50th anniversary of ‘The Lucy Show’: What you probably don't know about Lucy’s other show

Yahoo Contributor Network

She may be best remembered for the 1950s sitcom, "I Love Lucy," but Lucille Ball had another long-running show! Oct. 1 marks the 50th anniversary of "The Lucy Show," the CBS sitcom that starred the wacky redhead as a single mom without her dashing Desi by her side.

Here's everything you need to know about Lucy's "other" show.

It was based on a book about a divorcee

Lucille Ball played a widow named Lucy Carmichael on "The Lucy Show," but the series was actually based on the 1961 book, "Life Without George," Irene Kampen's account of life as a divorced woman with children. While early-television network execs shied away from making lead character Lucy a divorcee, they did give the green light to portray her character's best friend, Vivian Bagley, as a divorced mom of one. According to the Museum of Broadcast Communications, the character of Viv was television's first divorced mom.

Vivian Vance wasn't a shoe-in

Although the women were close friends in real life, actress Vivian Vance didn't always love playing second fiddle to Lucy. Tired of being known as frumpy Ethel from "I Love Lucy," Vance had a few demands before she agreed to sign on to "The Lucy Show." The actress stipulated that her character was to be named "Vivian," and that she would be allowed to dress in attractive outfits like Lucy.

The show had several opening themes

Unlike "I Love Lucy," Lucille Ball's second sitcom utilized a different opening theme for each season. The theme music for all six seasons was composed by "I Love Lucy" composer Wilbur Hatch, while the six openings ranged from animated stick figures of the show's stars to a "kaleidoscope"-style opening sequence that featured footage from previous seasons. You can see the show's most recognized opening here.

Candy Moore was Candy-O

Teen actress Candy Moore played Lucy's wholesome, blonde daughter, Chris, on the show. But a decade after "The Lucy Show" went off the air, Moore posed for the sexy cover of the 1979 Cars album, "Candy-O." Legendary pin-up artist Alberto Vargas painted the album's cover portrait of Moore sprawled on top of the hood of a Ferrari. You can see the iconic album cover here.

It was a family affair

Look closely and you can see Lucille Ball and Desi Arnaz's daughter, Lucie Arnaz, in several episodes of the series. Eleven-year-old Lucie played Cynthia, the teen BFF of Chris in the episodes "Lucy Is a Soda Jerk" and "Lucy Is a Chaperone." A few years later, a then-teen Arnaz played her mom's friend, Dottie, in the episode "Lucy and Robert Goulet." According to Everything Lucy, that's Lucille Ball's real-life mom, Dede Ball, as well as young Lucie and Desi Jr., sitting on the bleachers behind Lucy in the 1965 episode "Lucy at Marineland."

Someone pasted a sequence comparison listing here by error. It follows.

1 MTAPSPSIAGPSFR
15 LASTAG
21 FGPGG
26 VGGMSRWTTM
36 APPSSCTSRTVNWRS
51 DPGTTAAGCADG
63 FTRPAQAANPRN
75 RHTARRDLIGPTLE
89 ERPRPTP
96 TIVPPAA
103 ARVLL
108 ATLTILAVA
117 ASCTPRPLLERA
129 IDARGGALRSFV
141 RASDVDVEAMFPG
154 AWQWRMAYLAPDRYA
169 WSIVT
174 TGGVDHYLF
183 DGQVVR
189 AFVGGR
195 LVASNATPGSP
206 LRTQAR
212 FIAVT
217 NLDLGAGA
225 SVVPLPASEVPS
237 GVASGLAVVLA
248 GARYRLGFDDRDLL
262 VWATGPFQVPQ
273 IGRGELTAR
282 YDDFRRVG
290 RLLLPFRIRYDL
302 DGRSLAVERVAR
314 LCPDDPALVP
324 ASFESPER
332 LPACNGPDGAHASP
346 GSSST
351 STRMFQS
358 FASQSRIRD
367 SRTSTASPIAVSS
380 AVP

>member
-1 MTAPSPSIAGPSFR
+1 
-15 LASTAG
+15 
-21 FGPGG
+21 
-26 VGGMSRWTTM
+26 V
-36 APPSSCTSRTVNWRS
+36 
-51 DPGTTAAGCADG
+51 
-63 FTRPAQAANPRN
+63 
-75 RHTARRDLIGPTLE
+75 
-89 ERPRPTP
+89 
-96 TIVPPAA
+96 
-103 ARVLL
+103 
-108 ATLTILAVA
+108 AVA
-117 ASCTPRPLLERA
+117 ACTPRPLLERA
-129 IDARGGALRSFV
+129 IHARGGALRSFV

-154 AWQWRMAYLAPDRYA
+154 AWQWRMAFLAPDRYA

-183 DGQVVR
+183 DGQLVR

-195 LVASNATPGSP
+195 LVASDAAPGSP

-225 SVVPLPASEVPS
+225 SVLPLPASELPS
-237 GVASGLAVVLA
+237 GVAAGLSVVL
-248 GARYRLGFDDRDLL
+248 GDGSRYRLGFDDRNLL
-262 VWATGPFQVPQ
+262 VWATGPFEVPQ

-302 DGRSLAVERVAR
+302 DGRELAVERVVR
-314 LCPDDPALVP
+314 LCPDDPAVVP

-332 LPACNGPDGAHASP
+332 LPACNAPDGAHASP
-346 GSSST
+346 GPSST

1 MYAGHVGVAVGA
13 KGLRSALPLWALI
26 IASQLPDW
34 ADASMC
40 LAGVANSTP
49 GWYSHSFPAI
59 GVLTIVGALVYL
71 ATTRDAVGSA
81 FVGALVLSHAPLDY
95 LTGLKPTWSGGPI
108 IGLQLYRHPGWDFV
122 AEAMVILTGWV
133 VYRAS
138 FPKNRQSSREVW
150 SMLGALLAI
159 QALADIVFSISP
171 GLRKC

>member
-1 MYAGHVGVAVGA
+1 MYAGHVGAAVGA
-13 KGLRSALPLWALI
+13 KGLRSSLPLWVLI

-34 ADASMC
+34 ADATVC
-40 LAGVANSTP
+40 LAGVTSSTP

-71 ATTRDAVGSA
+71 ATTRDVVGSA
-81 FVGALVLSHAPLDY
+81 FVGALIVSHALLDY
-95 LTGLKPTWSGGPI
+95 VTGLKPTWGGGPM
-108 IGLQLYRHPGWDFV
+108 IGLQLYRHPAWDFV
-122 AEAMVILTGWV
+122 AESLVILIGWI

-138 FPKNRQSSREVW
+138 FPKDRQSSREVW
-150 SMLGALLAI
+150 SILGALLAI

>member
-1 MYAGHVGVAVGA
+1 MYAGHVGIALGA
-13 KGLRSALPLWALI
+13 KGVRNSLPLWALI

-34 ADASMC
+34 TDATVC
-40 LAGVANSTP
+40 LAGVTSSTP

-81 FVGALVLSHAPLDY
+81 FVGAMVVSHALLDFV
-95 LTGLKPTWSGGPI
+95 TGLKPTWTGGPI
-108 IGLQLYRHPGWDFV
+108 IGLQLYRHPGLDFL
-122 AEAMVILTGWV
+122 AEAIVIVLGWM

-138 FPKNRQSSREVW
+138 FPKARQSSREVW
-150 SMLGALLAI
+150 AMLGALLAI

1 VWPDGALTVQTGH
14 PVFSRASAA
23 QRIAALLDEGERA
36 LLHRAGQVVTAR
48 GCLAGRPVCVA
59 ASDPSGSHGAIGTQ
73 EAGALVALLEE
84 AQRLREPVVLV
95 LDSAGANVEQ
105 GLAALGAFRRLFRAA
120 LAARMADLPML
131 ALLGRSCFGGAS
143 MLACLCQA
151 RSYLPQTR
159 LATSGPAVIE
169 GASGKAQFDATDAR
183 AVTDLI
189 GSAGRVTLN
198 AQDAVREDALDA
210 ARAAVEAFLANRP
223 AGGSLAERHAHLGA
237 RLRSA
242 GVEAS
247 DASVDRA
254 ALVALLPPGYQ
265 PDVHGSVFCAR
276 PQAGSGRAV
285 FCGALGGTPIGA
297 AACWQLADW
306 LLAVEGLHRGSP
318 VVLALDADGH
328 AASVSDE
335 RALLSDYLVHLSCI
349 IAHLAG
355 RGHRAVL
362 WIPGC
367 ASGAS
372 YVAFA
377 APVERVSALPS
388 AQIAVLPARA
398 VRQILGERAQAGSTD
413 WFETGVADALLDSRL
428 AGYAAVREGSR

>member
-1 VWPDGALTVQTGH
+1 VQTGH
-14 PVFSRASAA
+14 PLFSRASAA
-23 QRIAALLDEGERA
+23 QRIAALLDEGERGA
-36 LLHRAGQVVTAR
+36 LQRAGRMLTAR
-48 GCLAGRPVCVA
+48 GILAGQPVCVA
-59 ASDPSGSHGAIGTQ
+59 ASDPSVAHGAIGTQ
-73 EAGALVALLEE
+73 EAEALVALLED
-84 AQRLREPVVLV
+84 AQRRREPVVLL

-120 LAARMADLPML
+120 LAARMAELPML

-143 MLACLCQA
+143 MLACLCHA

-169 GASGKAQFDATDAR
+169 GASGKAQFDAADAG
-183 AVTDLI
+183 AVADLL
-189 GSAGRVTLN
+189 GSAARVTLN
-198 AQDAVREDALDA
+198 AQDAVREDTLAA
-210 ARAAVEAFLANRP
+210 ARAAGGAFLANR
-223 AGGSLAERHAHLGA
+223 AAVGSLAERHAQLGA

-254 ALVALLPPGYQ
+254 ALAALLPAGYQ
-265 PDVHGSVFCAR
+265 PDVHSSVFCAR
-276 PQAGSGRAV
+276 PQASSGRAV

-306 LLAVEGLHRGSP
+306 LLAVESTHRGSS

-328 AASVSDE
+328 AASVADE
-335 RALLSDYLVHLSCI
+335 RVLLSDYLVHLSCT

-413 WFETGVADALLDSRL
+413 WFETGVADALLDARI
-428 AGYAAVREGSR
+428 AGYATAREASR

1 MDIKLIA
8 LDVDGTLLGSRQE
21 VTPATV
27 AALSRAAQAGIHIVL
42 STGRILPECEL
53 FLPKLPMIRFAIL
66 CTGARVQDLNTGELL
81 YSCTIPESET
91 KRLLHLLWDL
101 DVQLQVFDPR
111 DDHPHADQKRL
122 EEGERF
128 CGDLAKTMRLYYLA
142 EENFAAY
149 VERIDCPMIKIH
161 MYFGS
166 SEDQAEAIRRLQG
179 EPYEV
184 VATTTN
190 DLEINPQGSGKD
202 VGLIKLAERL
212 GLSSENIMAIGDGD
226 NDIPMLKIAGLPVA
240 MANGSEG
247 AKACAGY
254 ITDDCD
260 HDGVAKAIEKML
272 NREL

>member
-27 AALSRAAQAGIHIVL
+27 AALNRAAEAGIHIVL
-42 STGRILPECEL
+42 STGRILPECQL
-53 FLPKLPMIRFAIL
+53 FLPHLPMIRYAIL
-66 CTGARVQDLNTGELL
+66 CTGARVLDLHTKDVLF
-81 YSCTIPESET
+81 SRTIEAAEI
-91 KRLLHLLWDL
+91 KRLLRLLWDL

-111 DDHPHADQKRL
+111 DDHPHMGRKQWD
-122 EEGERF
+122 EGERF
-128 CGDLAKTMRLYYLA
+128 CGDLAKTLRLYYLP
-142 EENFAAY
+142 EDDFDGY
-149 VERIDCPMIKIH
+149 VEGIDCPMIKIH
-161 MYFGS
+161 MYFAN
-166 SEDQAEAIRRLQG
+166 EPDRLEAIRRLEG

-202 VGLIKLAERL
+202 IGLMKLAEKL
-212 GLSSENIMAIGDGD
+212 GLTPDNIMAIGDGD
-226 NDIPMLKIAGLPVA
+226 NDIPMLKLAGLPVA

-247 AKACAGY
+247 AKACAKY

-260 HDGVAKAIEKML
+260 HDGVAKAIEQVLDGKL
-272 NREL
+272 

The guest stars didn't always shine

"The Lucy Show" was famous for landing big-name guest stars. Dean Martin and Carol Burnett turned up on the show, and Lucy's old "I Love Lucy" co-star, William Frawley, even made a cameo. But one of the most infamous guest spots was by Joan Crawford in the episode "Lucy and the Lost Star." According to TV Party, Lucille Ball allegedly caught Crawford drinking vodka from a flask during rehearsals and promptly threatened to fire her. In the book "Lucy in the Afternoon," Ball later went on record as saying that working with Crawford was one of her worst experiences on the show.

The show ended an Emmy drought for Lucille

Eleven years after her Emmy win for "I Love Lucy," Lucille Ball won back to back Emmys for her work on "The Lucy Show," nabbing the Outstanding Comedy Actress category in 1967 and 1968. "I just didn't expect it…it's been a long, long time," she said in her speech. Watch Lucille's shocked reaction here, when she realizes she beat out "Bewitched" stars Elizabeth Montgomery and Agnes Moorehead, and "That Girl" star Marlo Thomas for the 1967 Emmy.

The original cast didn't last

In 1965, Vivian Vance left the show so she could spend more time with her husband on the East Coast. Her departure spawned an entire sequence of changes to "The Lucy Show," and soon the Lucy character lost all of her closest "family" members: Viv moved out to get married, Chris went off to college in California, and Lucy's son on the show, Jerry, was shipped off to military school. Legendary character actor Charles Lane appeared in the show's first season as cranky Mr. Barnsdahl, Lucy's banker, but he was replaced in the second season by Gale Gordon, who joined the cast as pompous bank exec Mr. Mooney.

In celebration of the 50th anniversary of "The Lucy Show," check out the classic episode, "Lucy and Viv Put in a Shower," here.

More from this contributor:

10 TV Moments That Channeled Marilyn Monroe

10 Things You Don't Know About 'Mad Men'

50th Anniversary of 'The Beverly Hillbillies'

View Comments